Selecting Hotels

Selecting a hotel is one of the most important considerations when traveling.  The hotel is your home away from home and maybe some travelers incorrectly also view it as a sanctuary from the dangers that are present at the location.

There are several key factors to look at when selecting a hotel. There are two schools of thought on choosing a hotel: using a name-brand property vs. using a low profile hotel.  Which hotel to choose depends largely on the type of threat at the location in question.

In locations where the primary threat is opportunistic, economically-motivated crime there are good arguments for choosing a large, western-brand hotel which is likely to have better security measures, a quality control and audit process administered by a regional office and these types of hotels are more likely to keep out undesirable people.

For cities where the primary concern is terrorism it may be advisable to choose a lower profile hotel that is not as likely to be targeted by terrorists.

This is not a hard and fast rule by any means and really requires a detailed examination of the hotel options and different threats at your destination.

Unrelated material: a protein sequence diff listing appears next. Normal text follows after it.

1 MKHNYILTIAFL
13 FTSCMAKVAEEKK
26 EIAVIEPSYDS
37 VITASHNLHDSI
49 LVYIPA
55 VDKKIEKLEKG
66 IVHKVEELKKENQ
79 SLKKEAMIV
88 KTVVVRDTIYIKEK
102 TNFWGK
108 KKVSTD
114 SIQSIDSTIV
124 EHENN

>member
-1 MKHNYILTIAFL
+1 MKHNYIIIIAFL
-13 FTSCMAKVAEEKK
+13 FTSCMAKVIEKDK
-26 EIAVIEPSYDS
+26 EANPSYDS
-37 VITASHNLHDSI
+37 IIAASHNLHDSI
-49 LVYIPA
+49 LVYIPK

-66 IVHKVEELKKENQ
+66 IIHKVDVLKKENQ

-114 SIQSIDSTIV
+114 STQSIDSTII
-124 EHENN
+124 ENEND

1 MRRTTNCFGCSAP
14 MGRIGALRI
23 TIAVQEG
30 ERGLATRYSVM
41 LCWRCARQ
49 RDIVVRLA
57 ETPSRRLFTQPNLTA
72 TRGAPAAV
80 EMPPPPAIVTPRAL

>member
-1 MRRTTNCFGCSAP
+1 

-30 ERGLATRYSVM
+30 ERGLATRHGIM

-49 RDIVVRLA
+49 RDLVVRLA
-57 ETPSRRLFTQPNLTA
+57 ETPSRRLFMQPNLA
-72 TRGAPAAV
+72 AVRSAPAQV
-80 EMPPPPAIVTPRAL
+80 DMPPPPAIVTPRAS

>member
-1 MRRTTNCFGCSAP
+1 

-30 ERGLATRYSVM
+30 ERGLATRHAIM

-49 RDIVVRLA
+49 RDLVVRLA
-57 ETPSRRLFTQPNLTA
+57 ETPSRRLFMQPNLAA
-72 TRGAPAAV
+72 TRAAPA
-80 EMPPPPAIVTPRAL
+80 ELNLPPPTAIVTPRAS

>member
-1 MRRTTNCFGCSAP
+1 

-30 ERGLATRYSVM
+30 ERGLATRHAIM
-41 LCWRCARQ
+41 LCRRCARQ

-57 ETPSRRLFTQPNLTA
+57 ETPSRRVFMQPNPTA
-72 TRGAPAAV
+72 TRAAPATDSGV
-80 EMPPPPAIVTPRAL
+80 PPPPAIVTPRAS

When possible it is best to try to choose a room between the 2nd and 7th floor.  The 2nd floor or higher makes it generally more difficult for a burglar to access from the street.   Most fire service equipment – especially in the developing world can’t reach higher than the 7th floor.  In locations where terrorism is a concern it is best to request a room on the backside of the hotel rather than the street side.  This provides some additional protection against a vehicle-borne improvised explosive device (VBIED) being detonated in front of the hotel.

There is some debate about whether or not to get a room near the fire exit or not.  In the event of a fire in the hotel you want to navigate as short a distance as possible from your room to the fire exit through a smoke-filled hallway.  On the other side — there is a credible concern about having a room near the fire exit as criminals can potentially lurk in the fire stairwell and victimize people as they enter or leave their rooms.

Whenever possible its best to avoid rooms that adjoin other rooms.

Of course all of these preference items such as floor, room location, etc. are subject to availability in the real world.  Often you won’t be able to make these choices but it is still good to understand the different considerations.

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